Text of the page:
Solah also explained that protecting sea turtles and leaving their nests untouched is essential for protecting coastal erosion.

“Turtles also support coastal ecosystems. When they lay their eggs, a few do not hatch. This is important for providing the shoreline with nutrients so trees are able to grow; their roots then hold the sand in place,” he said.

There is currently a nationwide ban on catching or killing sea turtles and under this moratorium 14 priority nesting beaches are protected, however collecting eggs is still permitted.

The Environmental Protection Agency (EPA) of the Maldives has voiced its concern regarding the ongoing killing and capturing of protected species, such as sea turtles, and has urged these illegal activities stop immediately.

In March of this year, the country acceded to Convention on International Trade in Endangered Species of Wild Fauna and Flora (CITES). This treaty aims to ensure the international trade in specimens of wild animals and plants does not threaten their survival and legally requires the Maldives to adopt domestic legislation to ensure national implementation.

The Maldives became a party to the Indian Ocean South-East Asian (IOSEA) Marine Turtle Memorandum of Understanding in July 2010. This international agreement seeks to conserve and replenish depleted marine turtle populations via an associated conservation and management plan that focuses on “reducing threats, conserving critical habitats, exchanging scientific data, increasing public awareness and participation, promoting regional cooperation, and seeking resources for implementation”.

The Maldives committed to the international Convention on Biological Diversity (CBD) in 1992, requiring the country maintain biodiversity and the conservation of endangered species. The Convention on Migratory Species (CMS) has not been ratified.

Local tourism opportunities

Keeping these ecosystems health is vital to meet Maldivian subsistence needs, as well as maintain the fishing industry and attract tourists. Both sectors account for approximately two-thirds of Maldivian GDP.

“Sea turtles are protected and by keeping their populations up, more tourism profits can be gained. Every day tourists pay a lot of money to see the turtles. They will stop to visit a local island and spend money in local businesses for a full day trip,” stated Solah.

“Instead of killing sea turtles, turtle ‘points’ should be protected, so in the future it will become popular and many dive boats and safari boats will come.

“This is what happened Ari Atoll with whale sharks. Local islanders used to hunt the whale sharks, but now they have a daily ‘show’ for tourists that explains how they used to hunt the sharks, what tools they used, and it generates lots of money from tourist excursions,” Solah added.


Haa Alif Atoll councillors allegedly assaulted in Dhidhoo

Haa Alif Atoll councillors were allegedly attacked yesterday by island councillors of Dhidhoo together with a few young men from the island, following a vote of no-confidence against the chair of the atoll council.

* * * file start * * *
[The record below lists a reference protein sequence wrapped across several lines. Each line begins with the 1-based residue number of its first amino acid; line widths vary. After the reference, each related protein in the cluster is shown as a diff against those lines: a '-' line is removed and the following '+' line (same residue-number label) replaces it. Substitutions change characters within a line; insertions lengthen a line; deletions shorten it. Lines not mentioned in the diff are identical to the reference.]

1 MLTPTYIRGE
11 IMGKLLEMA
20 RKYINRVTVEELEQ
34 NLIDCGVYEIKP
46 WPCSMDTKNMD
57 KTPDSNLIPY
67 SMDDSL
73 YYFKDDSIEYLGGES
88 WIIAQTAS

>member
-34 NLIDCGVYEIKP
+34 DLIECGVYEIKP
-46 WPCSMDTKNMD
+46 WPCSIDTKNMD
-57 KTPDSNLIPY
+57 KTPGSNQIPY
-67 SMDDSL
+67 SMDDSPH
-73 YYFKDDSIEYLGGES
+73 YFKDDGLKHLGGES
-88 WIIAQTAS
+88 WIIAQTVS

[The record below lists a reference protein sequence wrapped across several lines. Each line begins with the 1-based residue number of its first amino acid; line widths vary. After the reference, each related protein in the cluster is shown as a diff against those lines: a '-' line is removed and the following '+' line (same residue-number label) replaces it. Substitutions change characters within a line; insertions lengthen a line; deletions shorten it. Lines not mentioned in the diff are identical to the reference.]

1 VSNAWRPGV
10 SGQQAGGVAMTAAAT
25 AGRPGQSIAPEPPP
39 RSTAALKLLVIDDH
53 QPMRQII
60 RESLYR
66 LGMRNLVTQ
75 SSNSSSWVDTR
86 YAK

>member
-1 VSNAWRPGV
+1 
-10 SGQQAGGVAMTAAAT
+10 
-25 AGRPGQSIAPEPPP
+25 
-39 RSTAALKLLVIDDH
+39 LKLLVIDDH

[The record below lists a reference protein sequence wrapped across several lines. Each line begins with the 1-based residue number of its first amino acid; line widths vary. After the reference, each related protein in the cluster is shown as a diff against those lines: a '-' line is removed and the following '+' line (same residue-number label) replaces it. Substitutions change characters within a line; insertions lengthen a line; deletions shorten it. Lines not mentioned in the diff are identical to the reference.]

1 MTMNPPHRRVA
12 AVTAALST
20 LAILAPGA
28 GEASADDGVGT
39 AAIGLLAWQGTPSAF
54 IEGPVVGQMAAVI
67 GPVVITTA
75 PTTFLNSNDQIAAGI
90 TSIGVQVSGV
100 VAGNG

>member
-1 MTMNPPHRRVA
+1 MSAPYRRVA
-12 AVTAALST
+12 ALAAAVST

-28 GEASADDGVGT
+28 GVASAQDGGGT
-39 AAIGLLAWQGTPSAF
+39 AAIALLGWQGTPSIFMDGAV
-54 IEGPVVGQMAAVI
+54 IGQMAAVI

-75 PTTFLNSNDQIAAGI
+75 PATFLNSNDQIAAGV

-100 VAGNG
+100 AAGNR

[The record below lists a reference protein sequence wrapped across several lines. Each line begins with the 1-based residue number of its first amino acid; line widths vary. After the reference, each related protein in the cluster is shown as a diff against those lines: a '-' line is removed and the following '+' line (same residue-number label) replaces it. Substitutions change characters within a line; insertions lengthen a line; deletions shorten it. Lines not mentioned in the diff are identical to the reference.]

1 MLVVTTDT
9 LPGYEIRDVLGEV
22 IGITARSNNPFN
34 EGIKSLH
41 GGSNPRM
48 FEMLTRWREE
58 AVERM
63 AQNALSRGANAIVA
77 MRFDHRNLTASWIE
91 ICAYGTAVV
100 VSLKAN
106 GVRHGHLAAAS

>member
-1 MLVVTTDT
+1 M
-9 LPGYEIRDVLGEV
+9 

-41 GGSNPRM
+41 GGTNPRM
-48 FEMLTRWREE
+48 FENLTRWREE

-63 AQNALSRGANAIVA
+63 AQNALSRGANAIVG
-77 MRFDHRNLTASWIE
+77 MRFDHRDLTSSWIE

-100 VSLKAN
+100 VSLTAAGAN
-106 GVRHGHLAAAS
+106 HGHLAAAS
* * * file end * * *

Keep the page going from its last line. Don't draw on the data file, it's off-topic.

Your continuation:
An atoll councillor told Minivan News on condition of anonymity that the dispute between the island and atoll councils centered around the vacant residence used by the former Atoll Chiefs.

“The Haa Alif Atoll Province Office gave us the building to stay in because atoll council members were elected from different islands, and we all had to move to Dhidhoo because that is where the atoll council has to hold meetings,” he explained.

The dispute began after island councillors claimed the building for their purposes but were overruled by the Province Office, he said.

“This has been going on for a while,” he said. “While we were staying there with the authorisation of the state, the island councilors broke in and threw us out, and they changed the locks on the doors. Then we had to wait two days without proper sleep, shelter or food.”

The incident led the atoll councillors to move a motion of no-confidence against the chair of the council, who is from Dhidhoo.

“We passed the no-confidence motion and the island councilors came with eight or nine young people in the island and attacked us,” he claimed. “Three of the atoll councillors were injured, but no major injuries were caused.”

Following the incident, he added, atoll councilors were told by the government to move back to their islands until further notice.

“Now all the councilors have moved back to their own islands and we are thinking of ways to conduct our work even while staying in different islands,” he said.

A Dhidhoo island councillor, Abdulla Waheed, however dismissed the allegations and insisted none of the events took place.

Waheed said the atoll councilors were staying in the ‘Atoll House’ unlawfully and claimed that electricity bills had not been paid for the past eight months.

“It is the property of the island council and it has been a month since the atoll councillors were told to hand the building over to the island council because it does not have an adequate place to work,” he said.

The situation in Dhidhoo was “calm and normal” in the wake of the dispute between the councils, he said.


Atoll councilors entered the office by force, allege police

Police have accused Kaafu Atoll councilors of entering the Thulusdho island office without the permission of police, after the Thulusdho island court ordered police to hand over the keys. Police did not comply.

Police Sub-Inspector Ahmed Shiyam said that ”police are still watching over the building. When the councilors entered using force, we did not try to stop them.”

Shiyam said that police have not yet given the keys to the councilors.

”I don’t think anyone gave them the key, so police are active in the area to watch over the assets and valuables inside the building,” he said.

Local media today reported this morning the police were “laying siege” to the Atoll Office in Thulusdho and blocking the entrance, but said later that the building was handed over to the atoll councilors after minor confrontations between police and citizens of Thulusdhoo.